ASN's Mission

ASN leads the fight to prevent, treat, and cure kidney diseases throughout the world by educating health professionals and scientists, advancing research and innovation, communicating new knowledge, and advocating for the highest quality care for patients.

learn more

Contact ASN

1401 H St, NW, Ste 900, Washington, DC 20005

email@asn-online.org

202-640-4660

The Latest on Twitter

Kidney Week

Abstract: FR-PO357

Trajectories of Adherence to Thienopyridines After Coronary Stenting in Patients on Dialysis

Session Information

Category: Hypertension and CVD

  • 1402 Hypertension and CVD: Clinical, Outcomes, and Trials

Authors

  • Lidgard, Benjamin, Harbor UCLA Medical Center, Carson, California, United States
  • Chang, Tara I., Stanford University School of Medicine , Palo Alto, California, United States
  • Montez-Rath, Maria E., Stanford University School of Medicine , Palo Alto, California, United States
  • Winkelmayer, Wolfgang C., Baylor College of Medicine, Houston, Texas, United States
  • Shen, Jenny I., LaBiomed at Harbor-UCLA, Torrance, California, United States
Background

Adherence to medications often fluctuates over time. We identified distinct trajectories of adherence to thienopyridines after percutaneous intervention (PCI) with stenting in patients on dialysis and hypothesized that better adherence would be associated with lower risk of cardiovascular events.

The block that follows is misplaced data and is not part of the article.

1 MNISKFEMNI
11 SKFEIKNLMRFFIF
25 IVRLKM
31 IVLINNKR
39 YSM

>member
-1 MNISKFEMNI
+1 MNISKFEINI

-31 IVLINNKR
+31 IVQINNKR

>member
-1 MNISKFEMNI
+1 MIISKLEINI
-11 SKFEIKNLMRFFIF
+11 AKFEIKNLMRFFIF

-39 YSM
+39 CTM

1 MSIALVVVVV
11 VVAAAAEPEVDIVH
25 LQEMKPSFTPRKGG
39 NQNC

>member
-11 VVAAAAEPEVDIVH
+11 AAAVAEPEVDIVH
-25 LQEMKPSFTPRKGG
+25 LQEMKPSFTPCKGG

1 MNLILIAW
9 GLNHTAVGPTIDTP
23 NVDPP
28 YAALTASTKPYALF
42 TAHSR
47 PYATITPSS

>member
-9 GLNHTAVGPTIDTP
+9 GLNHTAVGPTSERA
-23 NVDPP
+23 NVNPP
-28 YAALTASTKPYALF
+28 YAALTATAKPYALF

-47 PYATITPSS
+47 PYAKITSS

Methods

Using the U.S. Renal Data System, we identified all adult patients on dialysis who underwent PCI with stenting from July 2007 to December 2012, filled a discharge prescription for a thieneopyridine, and survived the following 6 months. We applied group-based trajectory modeling to categorize patients into patterns of thienopyridine adherence in the 6 months after discharge. We used Cox regression to estimate the hazard ratios for the composite outcome of myocardial infarction, revascularization, and death associated with each trajectory.

Results

Among 8,296 patients, we identified 4 distinct trajectories of adherence: 1) consistently high adherence, 2) high adherence with gradual decline, 3) moderate adherence with gradual improvement, and 4) moderate adherence with rapid decline (Figure). The unadjusted risk of the composite outcome was significantly lower for those with consistently high adherence (Table).

Conclusion

Consistently high adherence to thienopyridines was associated with a lower unadjusted risk of cardiovascular events than other trajectories of adherence. Further work to identify correlates of these trajectories may help inform interventions to improve adherence and potentially reduce adverse outcomes.

Hazard Ratios for CV Outcomes
Trajectory (vs. Group 1)HR (95% Confidence Interval)
Group 1 (consistently high adherence)reference group
2 (high adherence with gradual decline)1.15 (1.05-1.25)
3 (moderate adherence with gradual improvement)1.12 (1.04-1.21)
4 (moderate adherence with rapid decline)1.19 (1.11-1.28)

Funding

  • NIDDK Support